Leadership First

Green nowThis is our 13th blog post. Not that we’re superstitious or anything, but perhaps–in honor of lucky 13–it’s time to return to the word that brought us here: leadership. We believe it’s an issue that the history museum field needs to grapple with NOW. Not later, not because the who-knows-where-historical society hired an imaginative go-getter unintentionally and has a few good years.  And not because there aren’t great leaders out there, there are, but because they should be everywhere. And every history organization, from the gigantic to the tiny, needs to make leadership a priority. It’s an issue that needs to solved before all the others. So, if your big issue is better design, improved interpretation, or open-access cataloging, hold your horses, and let’s deal with leadership first.

At the conclusion of our book, Leadership Matters, we threw down the gauntlet. Who knows if anyone will listen, but we laid out a leadership agenda for individuals, institutions, funding organizations, graduate programs, and professional organizations because we want to spark a revolution. The idea is easy, but in order for it to happen, the field must change. Without forward-leaning, mission-driven, intentionally entrepreneurial leadership, no amount of collections care, building preservation, or programming will be enough to secure a museum’s future. And until we change the old way of doing things, behavior won’t change. This is change that begins with individuals acting for themselves, recognizing their own leadership development needs and advocating for training, mentoring, and new opportunities. It’s change carried forward by institutions who know that maintaining the status quo isn’t enough, and who commit to developing their organization’s human capital. It’s a change that must be supported by funding organizations who recognize leadership development and training opportunities as key to organizational capacity building. And last, it’s a revolution that must be sparked by the graduate programs who must introduce leadership training at every level. The next generation of history museum students needs to know leadership is necessary no matter where they hope to end up. And it’s as important for the chief curator or the director of education as it is for the director.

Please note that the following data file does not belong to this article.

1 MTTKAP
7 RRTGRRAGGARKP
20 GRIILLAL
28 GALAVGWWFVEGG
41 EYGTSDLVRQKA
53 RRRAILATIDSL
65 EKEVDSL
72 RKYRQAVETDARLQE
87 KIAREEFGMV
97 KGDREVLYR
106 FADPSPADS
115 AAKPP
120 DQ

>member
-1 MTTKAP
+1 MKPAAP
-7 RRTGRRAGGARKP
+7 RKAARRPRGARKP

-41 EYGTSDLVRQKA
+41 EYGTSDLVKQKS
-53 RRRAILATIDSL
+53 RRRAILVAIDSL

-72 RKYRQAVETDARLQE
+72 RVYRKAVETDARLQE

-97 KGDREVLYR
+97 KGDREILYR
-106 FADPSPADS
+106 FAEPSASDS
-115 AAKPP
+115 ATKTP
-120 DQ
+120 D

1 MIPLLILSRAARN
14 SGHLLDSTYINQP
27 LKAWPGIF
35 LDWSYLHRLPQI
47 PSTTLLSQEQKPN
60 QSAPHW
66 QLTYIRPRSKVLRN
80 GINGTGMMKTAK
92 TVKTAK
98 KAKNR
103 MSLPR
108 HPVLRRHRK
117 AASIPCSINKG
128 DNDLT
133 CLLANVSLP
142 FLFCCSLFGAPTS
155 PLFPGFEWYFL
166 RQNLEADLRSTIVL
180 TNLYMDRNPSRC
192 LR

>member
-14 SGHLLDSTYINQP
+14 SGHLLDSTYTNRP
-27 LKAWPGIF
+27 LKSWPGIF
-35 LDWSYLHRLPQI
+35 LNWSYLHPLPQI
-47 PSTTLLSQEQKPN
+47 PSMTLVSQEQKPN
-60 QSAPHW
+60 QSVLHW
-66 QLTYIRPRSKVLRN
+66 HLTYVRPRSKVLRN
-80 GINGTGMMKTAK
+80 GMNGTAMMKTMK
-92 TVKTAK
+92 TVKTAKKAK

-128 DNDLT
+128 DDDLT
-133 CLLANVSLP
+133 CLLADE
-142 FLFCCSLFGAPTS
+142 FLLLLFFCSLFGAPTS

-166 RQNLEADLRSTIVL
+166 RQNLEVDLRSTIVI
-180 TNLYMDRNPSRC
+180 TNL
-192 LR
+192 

Spring, which we here in the northeast fervently hope is coming, is often the time when organizations do personnel assessments. If that’s on your to-do list either as employee, team leader, organizational leader or board president, make 2014 the year you invest in leadership. You know what to do. Make change and make leaders.

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2 Comments on “Leadership First”

  1. Trevor Jones says:

    I’m wondering if our lack of overall leadership exists in part because the stakes are so low. Although many history museums have suffered budget cuts over the last few years, few have disappeared entirely. Poor leadership rarely leads to the loss of the business or the firing of the leader and thus good leadership is undervalued. If history museums can be rudderless and irrelevant but yet survive, where’s the inspiration to create dynamic lasting change?

    • Trevor–
      A really thoughtful comment, one that’s got us thinking. No doubt, there are many history museums that were they businesses, would have long since closed there doors the victim of healthy competition from more entrepreneurial neighbors. Yet, as you point out, they hang on. Clearly this is not the case for art museums. Is it the people attracted to positions at the trustee level? Is it something as yet unidentified in the overall culture that allows for the status quo to be enough? Is it a culture that says it’s enough to preserve, care for and interpret, and that’s enough. Much to think about.


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